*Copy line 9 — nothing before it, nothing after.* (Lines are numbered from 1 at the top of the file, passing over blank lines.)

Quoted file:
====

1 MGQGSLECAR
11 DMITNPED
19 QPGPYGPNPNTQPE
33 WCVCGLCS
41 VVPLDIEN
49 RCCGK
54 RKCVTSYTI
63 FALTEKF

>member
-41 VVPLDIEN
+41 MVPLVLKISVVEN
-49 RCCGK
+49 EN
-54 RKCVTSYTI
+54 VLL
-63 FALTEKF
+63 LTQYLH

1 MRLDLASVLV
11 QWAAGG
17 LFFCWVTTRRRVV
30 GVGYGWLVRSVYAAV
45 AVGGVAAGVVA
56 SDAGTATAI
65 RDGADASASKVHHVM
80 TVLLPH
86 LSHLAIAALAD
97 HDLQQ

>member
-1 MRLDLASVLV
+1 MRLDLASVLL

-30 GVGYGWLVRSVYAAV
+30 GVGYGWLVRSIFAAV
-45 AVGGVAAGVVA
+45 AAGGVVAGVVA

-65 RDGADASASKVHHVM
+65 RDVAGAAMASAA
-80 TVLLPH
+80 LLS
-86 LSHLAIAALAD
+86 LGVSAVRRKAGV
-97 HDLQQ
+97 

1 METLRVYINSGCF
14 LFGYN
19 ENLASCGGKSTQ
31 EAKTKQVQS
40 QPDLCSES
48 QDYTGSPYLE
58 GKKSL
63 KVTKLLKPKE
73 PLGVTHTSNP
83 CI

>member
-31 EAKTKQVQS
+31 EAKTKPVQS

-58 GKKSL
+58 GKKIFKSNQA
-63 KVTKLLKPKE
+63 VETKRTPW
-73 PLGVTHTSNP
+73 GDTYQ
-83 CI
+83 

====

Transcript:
>member